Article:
Q: I do notice in your show that there's sort of a nerd factor to it.

A: There is. There is a nerd factor. I am a nerd, I guess, if you think that getting kind of excited about understanding ionic bonds is nerdy. Truth is, I was a horrible student. I sucked at everything because nothing mattered to me. History was a bunch of numbers, chemistry was a bunch of symbols, math was bunch of equations. And once in my adulthood, I started getting really interested in food. All of those things started to make sense, and now I'm into it. I can't learn enough about chemistry because now it applies to something. And I blame the educational system for that -- for making it meaningless. For making a lot of what we learn in the educational system meaningless. So yeah, I'm a nerd. Sure I am. Like in the ( Good Eats duck episode), having a big section on thermodynamics and thawing, I dig that stuff. Because I think the more you understand the world around you, I think the more power you can have in it. And the more you can do. And I think that's important.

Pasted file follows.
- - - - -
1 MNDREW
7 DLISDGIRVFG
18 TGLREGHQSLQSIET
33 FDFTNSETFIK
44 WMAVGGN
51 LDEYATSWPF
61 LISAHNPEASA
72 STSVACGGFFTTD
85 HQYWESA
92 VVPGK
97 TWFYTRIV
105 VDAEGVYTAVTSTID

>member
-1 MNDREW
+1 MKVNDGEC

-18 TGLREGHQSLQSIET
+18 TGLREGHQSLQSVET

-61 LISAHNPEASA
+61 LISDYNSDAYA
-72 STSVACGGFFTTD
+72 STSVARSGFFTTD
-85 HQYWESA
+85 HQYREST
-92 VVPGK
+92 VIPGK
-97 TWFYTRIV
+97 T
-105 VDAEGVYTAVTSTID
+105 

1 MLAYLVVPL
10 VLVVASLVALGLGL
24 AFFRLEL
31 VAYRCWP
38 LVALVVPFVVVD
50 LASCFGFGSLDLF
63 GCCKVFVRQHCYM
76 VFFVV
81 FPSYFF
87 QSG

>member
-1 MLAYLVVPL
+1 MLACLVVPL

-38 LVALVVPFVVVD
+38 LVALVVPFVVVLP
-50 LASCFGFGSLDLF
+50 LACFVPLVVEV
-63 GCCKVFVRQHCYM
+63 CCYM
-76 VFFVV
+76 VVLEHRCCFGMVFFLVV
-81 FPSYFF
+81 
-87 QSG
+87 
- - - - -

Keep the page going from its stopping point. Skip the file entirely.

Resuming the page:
Q: I guess you've been using computers awhile.

A: Actually, I was kind of late to the game. I got my first computer, which was a Mac Classic, in 1991. I remember it didn't even have a hard drive. I got out of that computer pretty quickly. Up till then, I'd stuck with typewriters because I've always typed quicker than I could write. So I'd been a typewriter guy. Then I kind of quickly moved through a successive line of computers, and I can't imagine now doing any of what I do without them. It's just inconceivable to me.

Q: Was it before or after you hit the Culinary Institute that you were into computers?

A: Oh, long before. I was in the commercial trade. I directed television commercials, and computers were already a pretty massive part of my life in filmmaking -- certainly in preparing and pitching jobs, and, of course, in the editorial realm. In my last few years of commercial directing, certainly in the '90s, I was lucky enough to get access to some of the early versions of the Avid editing system, which, of course, for years and years and years, ran on a Mac platform. And that's pretty much the standard in the industry as far as nonlinear editing systems go.

Q: Some people blame the whole fast-cut, fast-paced movie and television thing on the Avid video system.